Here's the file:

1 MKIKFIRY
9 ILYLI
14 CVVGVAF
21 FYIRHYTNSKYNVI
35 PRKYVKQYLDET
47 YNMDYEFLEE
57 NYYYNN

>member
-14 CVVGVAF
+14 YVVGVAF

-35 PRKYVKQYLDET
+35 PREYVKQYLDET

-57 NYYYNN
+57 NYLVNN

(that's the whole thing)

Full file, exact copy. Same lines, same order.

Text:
1 MKIKFIRY
9 ILYLI
14 CVVGVAF
21 FYIRHYTNSKYNVI
35 PRKYVKQYLDET
47 YNMDYEFLEE
57 NYYYNN

>member
-14 CVVGVAF
+14 YVVGVAF

-35 PRKYVKQYLDET
+35 PREYVKQYLDET

-57 NYYYNN
+57 NYLVNN